Some Nevada County neighbors were without power for eight days straight, following another five-day outage. They got power just in time for a Halloween tradition.
Author: Becca Habegger
Published: 11:34 PM PDT October 31, 2019
Updated: 11:43 PM PDT October 31, 2019
NEVADA COUNTY, Calif. — Following more than five days of the latest PG&E power shutoff, some 1,400 customers remained in the dark on Halloween night, the utility said.

Neighbors of Ananda Village in Nevada County got their power restored Thursday afternoon, just two hours before their annual Halloween party.

“Halloween’s always a joyful time, seeing all the kids dressed up and in their costumes,” Ananda Village neighbor Christian Salisbury told ABC10. “Whether we had electricity or not, we were going to have fun.”

RELATED: Northern California families define their ‘new normal’ amid power shutoffs, fires

Indeed, a post from Monday on the event’s Facebook page said, “Halloween at Ananda will happen regardless of power situation – just remember your flashlights friends!”

Ananda Village is a 50-year-old meditation and yoga community of more than 200 people nestled in rural Nevada County. It was hit hard by the last three PG&E power outages.

“It was pretty crazy. We really didn’t expect to be without power for as long as we were,” Ananda Village neighbor Gita Matlock told ABC10 at the Halloween festivities. “We went from one power outage to the next without a break, at one point. There were three total.”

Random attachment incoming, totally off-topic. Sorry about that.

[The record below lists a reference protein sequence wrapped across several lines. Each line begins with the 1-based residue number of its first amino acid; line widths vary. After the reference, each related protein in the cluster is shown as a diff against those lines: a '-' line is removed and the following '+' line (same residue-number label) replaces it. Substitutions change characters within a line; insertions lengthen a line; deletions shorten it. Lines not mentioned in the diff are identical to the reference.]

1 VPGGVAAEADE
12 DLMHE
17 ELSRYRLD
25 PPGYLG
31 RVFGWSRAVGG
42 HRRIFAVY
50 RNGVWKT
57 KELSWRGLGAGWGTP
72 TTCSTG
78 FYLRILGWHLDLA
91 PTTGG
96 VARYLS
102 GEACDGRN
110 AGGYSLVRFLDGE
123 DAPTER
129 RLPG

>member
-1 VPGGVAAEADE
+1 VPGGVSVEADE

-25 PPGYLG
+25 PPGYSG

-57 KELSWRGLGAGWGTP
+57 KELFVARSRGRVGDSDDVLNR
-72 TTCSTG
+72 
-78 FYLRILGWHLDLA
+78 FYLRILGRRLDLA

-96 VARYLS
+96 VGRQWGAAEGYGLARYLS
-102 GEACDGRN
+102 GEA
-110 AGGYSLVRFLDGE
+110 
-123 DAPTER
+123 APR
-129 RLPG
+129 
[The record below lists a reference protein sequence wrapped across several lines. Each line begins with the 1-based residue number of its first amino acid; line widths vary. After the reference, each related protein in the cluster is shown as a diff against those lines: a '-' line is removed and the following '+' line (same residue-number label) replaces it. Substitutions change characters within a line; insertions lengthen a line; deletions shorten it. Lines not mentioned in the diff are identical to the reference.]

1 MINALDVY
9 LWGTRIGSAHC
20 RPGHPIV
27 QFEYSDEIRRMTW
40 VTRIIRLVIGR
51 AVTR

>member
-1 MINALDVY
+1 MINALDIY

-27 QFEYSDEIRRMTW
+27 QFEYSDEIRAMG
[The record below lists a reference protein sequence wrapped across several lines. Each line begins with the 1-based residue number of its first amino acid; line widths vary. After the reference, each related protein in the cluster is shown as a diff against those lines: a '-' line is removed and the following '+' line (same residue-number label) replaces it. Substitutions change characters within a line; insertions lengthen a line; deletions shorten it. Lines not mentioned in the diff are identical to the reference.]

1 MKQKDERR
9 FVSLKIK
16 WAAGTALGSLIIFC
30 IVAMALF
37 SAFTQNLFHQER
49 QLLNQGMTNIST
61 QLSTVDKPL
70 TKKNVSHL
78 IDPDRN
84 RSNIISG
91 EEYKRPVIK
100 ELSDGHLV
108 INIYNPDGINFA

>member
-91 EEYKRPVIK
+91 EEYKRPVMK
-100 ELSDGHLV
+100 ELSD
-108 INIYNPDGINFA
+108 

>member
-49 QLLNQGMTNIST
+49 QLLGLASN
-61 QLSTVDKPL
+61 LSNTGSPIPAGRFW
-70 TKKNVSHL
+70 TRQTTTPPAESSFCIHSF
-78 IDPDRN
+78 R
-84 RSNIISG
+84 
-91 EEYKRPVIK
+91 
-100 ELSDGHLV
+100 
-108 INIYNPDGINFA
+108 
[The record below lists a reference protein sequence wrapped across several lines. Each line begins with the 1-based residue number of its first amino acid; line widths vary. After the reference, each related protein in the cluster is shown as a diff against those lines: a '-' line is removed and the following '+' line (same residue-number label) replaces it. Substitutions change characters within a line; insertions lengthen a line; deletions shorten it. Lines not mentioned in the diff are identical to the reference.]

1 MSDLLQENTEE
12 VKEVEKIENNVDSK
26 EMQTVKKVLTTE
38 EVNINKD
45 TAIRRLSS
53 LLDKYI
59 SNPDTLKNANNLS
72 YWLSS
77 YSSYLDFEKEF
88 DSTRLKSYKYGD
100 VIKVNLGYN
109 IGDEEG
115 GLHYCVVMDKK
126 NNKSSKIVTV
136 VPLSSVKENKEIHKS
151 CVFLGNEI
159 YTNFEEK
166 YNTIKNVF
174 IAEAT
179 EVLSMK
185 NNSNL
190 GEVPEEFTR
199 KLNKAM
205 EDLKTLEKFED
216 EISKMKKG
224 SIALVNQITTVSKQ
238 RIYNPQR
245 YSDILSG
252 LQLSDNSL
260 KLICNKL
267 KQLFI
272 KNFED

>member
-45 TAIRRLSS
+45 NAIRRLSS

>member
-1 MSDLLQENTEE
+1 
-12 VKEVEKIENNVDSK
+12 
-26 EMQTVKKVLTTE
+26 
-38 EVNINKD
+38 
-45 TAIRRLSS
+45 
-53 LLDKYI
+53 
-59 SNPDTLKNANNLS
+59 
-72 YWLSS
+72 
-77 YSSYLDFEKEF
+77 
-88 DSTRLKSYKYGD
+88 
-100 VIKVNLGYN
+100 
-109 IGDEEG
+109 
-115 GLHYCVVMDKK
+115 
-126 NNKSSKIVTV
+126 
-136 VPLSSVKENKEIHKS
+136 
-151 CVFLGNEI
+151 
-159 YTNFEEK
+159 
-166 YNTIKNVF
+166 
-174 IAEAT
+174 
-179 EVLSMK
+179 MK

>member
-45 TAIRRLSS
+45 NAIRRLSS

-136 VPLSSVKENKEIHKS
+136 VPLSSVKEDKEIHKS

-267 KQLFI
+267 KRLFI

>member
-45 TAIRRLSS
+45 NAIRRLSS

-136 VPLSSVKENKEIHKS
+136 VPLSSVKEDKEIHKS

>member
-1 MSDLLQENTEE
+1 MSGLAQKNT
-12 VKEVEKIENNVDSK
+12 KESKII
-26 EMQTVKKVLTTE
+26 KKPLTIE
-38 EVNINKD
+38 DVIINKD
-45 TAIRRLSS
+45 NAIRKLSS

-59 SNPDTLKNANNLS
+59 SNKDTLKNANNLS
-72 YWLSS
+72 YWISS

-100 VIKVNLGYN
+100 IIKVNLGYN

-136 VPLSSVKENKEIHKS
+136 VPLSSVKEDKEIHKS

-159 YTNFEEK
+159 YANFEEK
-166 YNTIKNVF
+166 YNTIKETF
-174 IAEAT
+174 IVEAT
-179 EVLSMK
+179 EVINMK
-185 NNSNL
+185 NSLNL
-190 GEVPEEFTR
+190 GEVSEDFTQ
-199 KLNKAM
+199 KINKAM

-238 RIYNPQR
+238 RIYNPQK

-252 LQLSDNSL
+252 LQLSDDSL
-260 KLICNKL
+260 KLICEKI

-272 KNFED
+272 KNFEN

Altogether, Matlock and her family went two weeks without power, save for a 24-hour period in between the first and second PG&E shutoff.
That’s why Thursday’s Halloween party was “such relief!” Matlock said. “

The community experiences power outages yearly – as do many parts of rural Northern California.

“You know, a tree falls down on some lines and, oh, power’s out, so we’re used to that, to a certain extent,” Salisbury said. “What we’re not used to is—‘Oh, it’s day three. Oh, it’s day four.’”

Ananda Village neighbor Gopal Sims has a generator at his home, so he was able to ride out the outages in more comfort than some of his neighbors.
“It’s been pretty devastating for some people,” Sims said. “It was starting to get where some people were starting to really feel the stress.”

However, the winds here were strong, and Matlock saw firsthand why PG&E cut the power.

“At one point, the winds blew down an old pine tree and it broke a PG&E power line right across the road and landed on a propane tank,” Matlock said. “The power was already out, and there was a moment of gratitude for that because I don’t know what would’ve happened had it been on.”
Ananda Village is no stranger to fires. Matlock, who grew up in the community, said one ripped through there in the mid-70s, destroying nearly two dozen homes. It’s something they don’t want to see happen again.